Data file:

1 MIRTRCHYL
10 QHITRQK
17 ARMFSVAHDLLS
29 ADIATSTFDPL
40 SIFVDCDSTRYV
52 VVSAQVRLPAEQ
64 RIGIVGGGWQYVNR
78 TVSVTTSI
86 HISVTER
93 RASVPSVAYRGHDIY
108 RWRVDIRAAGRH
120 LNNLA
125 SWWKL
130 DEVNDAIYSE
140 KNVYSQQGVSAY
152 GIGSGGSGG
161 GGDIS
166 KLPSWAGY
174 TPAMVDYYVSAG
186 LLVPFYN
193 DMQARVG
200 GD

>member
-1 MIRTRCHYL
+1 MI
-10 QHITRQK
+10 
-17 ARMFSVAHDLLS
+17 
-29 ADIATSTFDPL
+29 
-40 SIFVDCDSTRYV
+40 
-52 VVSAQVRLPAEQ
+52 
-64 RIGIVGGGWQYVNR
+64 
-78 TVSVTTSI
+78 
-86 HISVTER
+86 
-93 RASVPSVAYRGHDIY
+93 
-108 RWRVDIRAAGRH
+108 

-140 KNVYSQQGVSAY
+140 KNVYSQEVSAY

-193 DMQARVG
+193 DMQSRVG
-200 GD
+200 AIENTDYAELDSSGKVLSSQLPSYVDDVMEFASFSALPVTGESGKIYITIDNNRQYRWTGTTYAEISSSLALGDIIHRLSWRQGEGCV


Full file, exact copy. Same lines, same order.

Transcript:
1 MIRTRCHYL
10 QHITRQK
17 ARMFSVAHDLLS
29 ADIATSTFDPL
40 SIFVDCDSTRYV
52 VVSAQVRLPAEQ
64 RIGIVGGGWQYVNR
78 TVSVTTSI
86 HISVTER
93 RASVPSVAYRGHDIY
108 RWRVDIRAAGRH
120 LNNLA
125 SWWKL
130 DEVNDAIYSE
140 KNVYSQQGVSAY
152 GIGSGGSGG
161 GGDIS
166 KLPSWAGY
174 TPAMVDYYVSAG
186 LLVPFYN
193 DMQARVG
200 GD

>member
-1 MIRTRCHYL
+1 MI
-10 QHITRQK
+10 
-17 ARMFSVAHDLLS
+17 
-29 ADIATSTFDPL
+29 
-40 SIFVDCDSTRYV
+40 
-52 VVSAQVRLPAEQ
+52 
-64 RIGIVGGGWQYVNR
+64 
-78 TVSVTTSI
+78 
-86 HISVTER
+86 
-93 RASVPSVAYRGHDIY
+93 
-108 RWRVDIRAAGRH
+108 

-140 KNVYSQQGVSAY
+140 KNVYSQEVSAY

-193 DMQARVG
+193 DMQSRVG
-200 GD
+200 AIENTDYAELDSSGKVLSSQLPSYVDDVMEFASFSALPVTGESGKIYITIDNNRQYRWTGTTYAEISSSLALGDIIHRLSWRQGEGCV